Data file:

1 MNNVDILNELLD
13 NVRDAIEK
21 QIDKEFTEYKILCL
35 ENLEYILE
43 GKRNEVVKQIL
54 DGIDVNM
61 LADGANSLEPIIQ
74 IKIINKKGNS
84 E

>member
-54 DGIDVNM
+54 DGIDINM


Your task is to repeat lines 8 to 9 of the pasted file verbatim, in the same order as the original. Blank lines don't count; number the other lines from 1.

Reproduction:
74 IKIINKKGNS
84 E